CPPCC member urges down-to-earth measures to bring HK and mainland closer
Updated 19:48, 08-Mar-2019
By Zhou Jingnan
03:34

The future of the Guangdong-Hong Kong-Macao Greater Bay Area has been a hot topic at the ongoing Two Sessions.

"In developing the Guangdong-Hong Kong-Macao Greater Bay Area, we will work to ensure the implementation of plans, achieving compatibility between each region's rules, and facilitating flows of factors of production and the movement of people," Chinese Premier Li Keqiang noted in the Report on the Work of the Government on Tuesday during the opening ceremony for the second session of the 13th National People's Congress (NPC).  

In mid-February, the Chinese State Council unveiled a blueprint for the Greater Bay Area, aiming to combine the three regions to turn it into one of the world's top bay areas and world-class city clusters. 

NPC deputies and members of the national committee of the Chinese People's Political Consultative Conference (CPPCC) from the relevant regions are particularly eager to discuss this issue.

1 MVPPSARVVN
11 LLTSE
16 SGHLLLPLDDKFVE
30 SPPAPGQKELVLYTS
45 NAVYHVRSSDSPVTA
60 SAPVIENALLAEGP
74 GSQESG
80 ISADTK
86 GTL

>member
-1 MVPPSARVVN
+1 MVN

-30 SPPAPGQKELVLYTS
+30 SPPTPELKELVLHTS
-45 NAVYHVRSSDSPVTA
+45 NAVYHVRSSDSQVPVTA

CGTN reporter Zhou Jingnan spoke to Woo Kim Kong (Woo), a member of the CPPCC National Committee and Life Honorary President of the Hong Kong Chiu Chow Chamber of Commerce, to get a closer look at how Hong Kong could further integrate with the mainland.

Below is a condensed version of the conversation.

CGTN: How do you see the opportunities brought about by the central government's blueprint for the development of the Guangdong-Hong Kong-Macao Greater Bay Area, and what specifically do you think HK could add to the area's development?

Woo: The area, we call it nine plus two, meaning Hong Kong (Special Administrative Region), Macao (Special Administrative Region) and nine cities (in Guangdong Province). We see each region now has a more clear-cut and well-defined role. As for Hong Kong, besides its long history of being a financial center for raising funds and venture capital, it will take on the role of being a legal and arbitration center because of its well-accepted international legal system. It will also take on a new role as a technology and renovation center. Due to its having five universities that have been ranked in the world's top 100, it could provide a great support for talents in the technology field. 

The waterfront of Hong Kong. /VCG Photo

The waterfront of Hong Kong. /VCG Photo

CGTN: One of your proposals this year calls for more measures to facilitate Hong Kong and Macao residents being able to live in the mainland. What needs to be done to achieve that goal?

Woo: As for the first stage, it is to have people move willingly among these area. As for Hong Kong and Macao residents, they need an ID that will enable them to move easily, and we have also been discussing about (allowing them) easier (access to online payment systems like) Wechat pay and Alipay, and making the opening of bank accounts easier (in the mainland), or even in Hong Kong and Macao.